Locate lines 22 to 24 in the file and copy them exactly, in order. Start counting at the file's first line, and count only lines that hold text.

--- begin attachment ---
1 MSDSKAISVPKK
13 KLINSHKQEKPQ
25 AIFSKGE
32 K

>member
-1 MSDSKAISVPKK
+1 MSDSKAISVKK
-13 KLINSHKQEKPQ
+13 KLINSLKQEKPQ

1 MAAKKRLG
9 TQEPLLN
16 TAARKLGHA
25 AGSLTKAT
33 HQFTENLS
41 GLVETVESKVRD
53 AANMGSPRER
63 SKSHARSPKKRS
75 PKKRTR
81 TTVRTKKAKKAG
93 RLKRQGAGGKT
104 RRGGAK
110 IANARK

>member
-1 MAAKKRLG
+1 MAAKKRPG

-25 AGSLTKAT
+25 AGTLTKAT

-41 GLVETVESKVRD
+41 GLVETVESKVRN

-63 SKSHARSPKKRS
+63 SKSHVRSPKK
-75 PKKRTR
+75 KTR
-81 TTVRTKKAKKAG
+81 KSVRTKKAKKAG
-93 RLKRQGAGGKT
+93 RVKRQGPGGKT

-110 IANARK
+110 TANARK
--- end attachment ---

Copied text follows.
110 IANARK

>member
-1 MAAKKRLG